I like used things. Not everyone does, you know. There is surely much to be said for the new and there are times when new is not only preferred but necessary, or as good as necessary. Toothbrushes.
I have tried to remember when I discovered used bookstores but I am uncertain about it. I would like to remember. It seems like it should be earlier than my memory tells me. I worked in the school library all through junior high, which won’t be a surprise to anyone, and so I had a practically endless supply of reading material. And I was a frequent visitor to the public library because I had a habit of reading everything I could find on a topic. This is how, at age 13, I was an expert on Amelia Earhart and at age 14 an expert on the early history of the Pinkerton Detective Agency. I don’t really remember going to bookstores. When I read my first Bob Dylan biography in high school I bought it at the grocery store. Our local K-Mart didn’t have a row of books it had an entire section of the store devoted to books.
My earliest memories of used bookstores are from college. There were three used bookstores in downtown Fullerton, California. One was a small, plain and simple paperback shop, quiet and carpeted, where I started my habit of collecting every edition of Ray Bradbury paperbacks I could find. There was a larger store with tall shelves that required step stools, creaky wooden floors and row upon row of everything, from popular fiction to obscure matter gathering dust. It was a used book shop from central casting complete with a frazzled and twitchy proprietor with aged elfin features who had a seemingly eidetic memory. If you asked him about a book he would close his eyes and tell you precisely where it was in the bookstore. If you asked about a topic he could recite the titles in stock on that topic. The third bookstore was a nerd shop called Aladdin Books and run by twin brothers. Though they carried all kinds of books the science fiction, fantasy, and magic sections were abundant and they also sold movie stills, comic books, and memorabilia, mostly from Star Trek and Star Wars.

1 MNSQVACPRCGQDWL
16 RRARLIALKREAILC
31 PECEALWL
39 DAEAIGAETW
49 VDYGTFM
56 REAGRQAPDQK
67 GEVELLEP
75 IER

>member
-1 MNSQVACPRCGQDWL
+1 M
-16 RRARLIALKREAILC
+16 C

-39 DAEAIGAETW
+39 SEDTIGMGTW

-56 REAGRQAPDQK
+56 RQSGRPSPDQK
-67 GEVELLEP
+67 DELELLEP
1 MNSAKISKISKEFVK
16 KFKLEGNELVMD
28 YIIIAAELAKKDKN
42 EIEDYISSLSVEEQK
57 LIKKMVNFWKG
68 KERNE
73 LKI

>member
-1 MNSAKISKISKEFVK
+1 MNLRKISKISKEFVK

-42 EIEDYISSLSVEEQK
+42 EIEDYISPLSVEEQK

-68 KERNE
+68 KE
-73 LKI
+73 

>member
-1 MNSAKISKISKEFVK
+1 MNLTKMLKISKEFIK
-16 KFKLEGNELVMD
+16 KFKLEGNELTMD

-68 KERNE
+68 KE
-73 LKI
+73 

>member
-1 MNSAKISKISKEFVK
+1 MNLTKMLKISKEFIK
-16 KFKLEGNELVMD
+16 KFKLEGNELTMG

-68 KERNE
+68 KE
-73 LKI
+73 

The old downtown area of Fullerton was dilapidated back then but on the cusp of a revival of sorts that would eventually drive all three bookstores out. When I returned to live there for a brief time fifteen years ago only Aladdin’s remained. They closed in 2007 but are active on eBay.
Another used book store I visited often over 20 years, the Book Baron in Anaheim, California, also closed in 2007. It was a mighty store in its day, huge and always busy. I could count on them to have almost any title but Book Baron was not one of my favorites. It was clean and organized and had helpful staff. That’s okay. But I like dusty, messy, used book stores with stacks everywhere. My favorite of all time, like so many people, was Bertrand Smith’s Acres of Books in Long Beach, California. I was so overwhelmed by this bookstore the first time I visited in the early 90’s I had to leave after 10 minutes.
For 12 years, on and off, I lived just a few miles from this death trap of a book store. I loved it but I knew that being inside during an earthquake might mean the end of me. There were so many books and they created shelving out of every poor excuse for a plank of wood they could find. The shelving itself was a work of art. Despite being designated as a historical landmark Acres of Books gave up the ghost in 2008, just a few months after I visited for the last time. I’m not saying I cried about it but I was mighty pensive on October 18, 2008.